White House wrestles with Iran crisis. Critics say secret US arms deal won't win friends and influence Tehran
It is not President Reagan's broad objective in Iran that is drawing fire but the methods of achieving it. Diplomatic experts give the President credit for publicly recognizing the strategic importance of Iran and seeking to break the ice of hostility that has surrounded US-Iranian relations ever since the Islamic fundamentalists came to power in Tehran. For too long, say knowledgeable observers, the United States has scorned Iran's revolutionary regime and wishfully hoped it would turn out to be a temporary phenomenon.Skip to next paragraph
Subscribe Today to the Monitor
``Iran cannot be treated as a pariah,'' says William Quandt, a Mideast specialist at the Brookings Institution. ``Iran must be pleased that the US is ready for a better relationship. That was long overdue.''
But, after a massive public relations effort to defend its secret talks with Tehran over an 18-month period, the White House has failed to convince members of Congress or the diplomatic community that the tactics it employed measured up to the objective. It is widely charged that the White House diplomatic overture was conducted amateurishly and without sufficient understanding of Iranian conditions and psychology.
Diplomats with experience in the Middle East say Mr. Reagan and his aides exercised poor judgment in what is now admitted to have been a largely Central Intelligence Agency operation. They make these points:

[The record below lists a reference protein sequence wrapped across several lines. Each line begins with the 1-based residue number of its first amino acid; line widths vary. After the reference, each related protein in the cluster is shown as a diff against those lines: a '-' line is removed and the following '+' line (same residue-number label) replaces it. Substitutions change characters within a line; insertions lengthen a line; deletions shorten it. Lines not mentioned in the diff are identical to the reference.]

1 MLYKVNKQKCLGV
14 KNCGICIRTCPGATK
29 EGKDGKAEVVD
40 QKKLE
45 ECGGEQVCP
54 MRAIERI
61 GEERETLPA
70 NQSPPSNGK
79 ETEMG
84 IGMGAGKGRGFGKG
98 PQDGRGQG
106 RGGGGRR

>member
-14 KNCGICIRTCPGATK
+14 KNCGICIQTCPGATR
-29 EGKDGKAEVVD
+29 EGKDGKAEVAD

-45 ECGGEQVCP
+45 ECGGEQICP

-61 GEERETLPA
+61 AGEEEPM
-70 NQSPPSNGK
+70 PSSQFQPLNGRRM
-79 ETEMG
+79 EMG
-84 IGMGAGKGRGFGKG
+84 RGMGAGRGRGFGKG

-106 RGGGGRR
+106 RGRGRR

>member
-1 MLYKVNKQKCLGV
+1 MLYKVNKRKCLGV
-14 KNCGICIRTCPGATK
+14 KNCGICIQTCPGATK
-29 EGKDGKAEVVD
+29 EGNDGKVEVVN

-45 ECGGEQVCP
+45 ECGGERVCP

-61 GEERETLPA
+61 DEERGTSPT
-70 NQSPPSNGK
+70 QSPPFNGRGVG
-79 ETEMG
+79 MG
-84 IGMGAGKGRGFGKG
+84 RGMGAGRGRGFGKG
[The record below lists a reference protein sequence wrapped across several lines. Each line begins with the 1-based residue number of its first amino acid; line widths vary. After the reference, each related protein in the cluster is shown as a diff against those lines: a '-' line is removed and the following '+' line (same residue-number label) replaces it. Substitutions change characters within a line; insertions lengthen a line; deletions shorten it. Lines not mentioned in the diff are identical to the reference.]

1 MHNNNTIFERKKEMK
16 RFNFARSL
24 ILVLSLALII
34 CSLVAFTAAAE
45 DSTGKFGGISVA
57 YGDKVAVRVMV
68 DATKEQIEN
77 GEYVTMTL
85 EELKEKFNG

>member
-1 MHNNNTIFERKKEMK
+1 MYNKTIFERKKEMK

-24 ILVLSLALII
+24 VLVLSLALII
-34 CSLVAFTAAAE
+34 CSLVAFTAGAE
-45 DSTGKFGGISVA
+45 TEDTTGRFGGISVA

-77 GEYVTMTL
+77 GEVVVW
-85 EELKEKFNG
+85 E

It does not make sense for the United States, as it adjusts its policy toward Iran, to do it through Israel. What, in fact, was Israel's role? According to press reports, the Israelis provided substantial quantities of arms to Iran in the midst of the covert talks, appearing to belie the administration claim that the shipment of US arms was ``miniscule.''
Experts say the US could have approached any number of countries - Algeria, Turkey, Pakistan - to help open the channels of communication with Iran. By using Israel, Washington has strained its relations with the moderate Arab states and risked undermining its long-term strategic influence in the region.
``Using Israel is a great mistake,'' says Hermann Eilts, former ambassador to Egypt. ``The Iranian government is strongly anti-Israeli and the belief that a few people willing to talk to Israel will change Iran's objective is short-sighted.''
Making a ``downpayment'' in arms shipments is not the best way to begin a dialogue with an ostensibly hostile state. The President and his close aides argue that Henry Kissinger used secret methods when he opened the door to communist China. But the US did not provide Peking with weapons.
In the case of Iran, say diplomatic experts, the US can enhance its credibility best by ``accepting'' the Iranian revolution. The fact that the Reagan administration still has a rhetorical stance suggesting that Iran is ``beyond the pale'' of civilized nations appears to contradict the effort to lay the ground for better ties. Dealing in arms transactions does not enhance US credibility, say experts.
The President's denial to the contrary, it still appears the US made an ``arms for hostages'' deal with Iran. Suspicion lingers that it was primarily the hostage question that drove the secret mission of former National Security Advisor Robert C. McFarlane.